My grandfather went ballistic snapping photos. He told my dad to take a cab to his friend’s store, Capital Camera, and purchase more film (since he still needed to get photos of association members.) You see, back in the “before time” people had a finite number of photos they could take based on how much film he or she had brought along. Film wasn’t cheap, either, so pictures were taken sparingly based on the chance of a good photo. Today, you can take a thousand digital photos for almost no cost and just select the ones you like. Ah, the age before digital…
My father bolted to the store and made it back in no time. When Bill Croom finally got up to go take pictures of his association friends/members, he was cornered by the Secret Service. They asked him for identification and how he got the tickets. My grandfather explained the situation behind his good luck of getting the seats and his true reason (the association) for being there. The agents asked him if they could take his film and develop it for him to make sure that there were no unflattering pictures of the President among them (i.e. drinking a beer, picking his nose, etc.) Bill declined to surrender the film. The Secret Service requested (insisted?) that when he developed the film that he bring proof sets to the White House for the Press Secretary to review.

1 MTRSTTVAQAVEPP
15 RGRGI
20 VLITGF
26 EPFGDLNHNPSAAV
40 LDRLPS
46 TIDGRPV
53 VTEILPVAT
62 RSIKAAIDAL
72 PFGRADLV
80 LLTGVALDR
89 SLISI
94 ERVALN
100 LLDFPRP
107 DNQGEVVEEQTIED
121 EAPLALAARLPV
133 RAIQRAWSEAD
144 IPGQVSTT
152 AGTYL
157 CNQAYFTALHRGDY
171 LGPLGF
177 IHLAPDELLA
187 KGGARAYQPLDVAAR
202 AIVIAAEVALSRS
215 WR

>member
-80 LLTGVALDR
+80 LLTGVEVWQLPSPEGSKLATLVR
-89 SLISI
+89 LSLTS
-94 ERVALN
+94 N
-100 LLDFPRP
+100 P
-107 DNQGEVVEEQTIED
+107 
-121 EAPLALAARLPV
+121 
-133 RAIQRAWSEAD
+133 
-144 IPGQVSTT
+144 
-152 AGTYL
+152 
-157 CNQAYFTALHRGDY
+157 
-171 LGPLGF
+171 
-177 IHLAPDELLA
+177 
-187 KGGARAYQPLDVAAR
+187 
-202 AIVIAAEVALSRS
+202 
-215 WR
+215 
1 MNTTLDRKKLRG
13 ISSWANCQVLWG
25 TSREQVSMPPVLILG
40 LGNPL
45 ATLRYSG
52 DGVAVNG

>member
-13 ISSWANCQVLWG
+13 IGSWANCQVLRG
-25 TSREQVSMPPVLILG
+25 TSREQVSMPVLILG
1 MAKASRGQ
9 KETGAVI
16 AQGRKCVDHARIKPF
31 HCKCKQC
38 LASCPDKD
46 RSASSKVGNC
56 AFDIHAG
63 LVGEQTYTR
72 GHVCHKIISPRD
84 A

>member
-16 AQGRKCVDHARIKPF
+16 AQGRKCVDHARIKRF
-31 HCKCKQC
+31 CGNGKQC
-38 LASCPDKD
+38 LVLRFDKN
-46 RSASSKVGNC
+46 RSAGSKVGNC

(It was obviously a much different world then. I can’t even fathom how this would have gone done in today’s post 9/11 age.)
Bill Croom agreed and made arrangements to do so at a later date. He made the proof sets and enlargements of the best pictures he had taken that day of President Johnson. On the agreed upon day, my grandfather asked my dad if they could trade cars for the afternoon. This seemed an odd request, and my father had to think a long time about letting his Bill take his 1950 Chevy and driving my grandfather’s brand new Buick Riviera.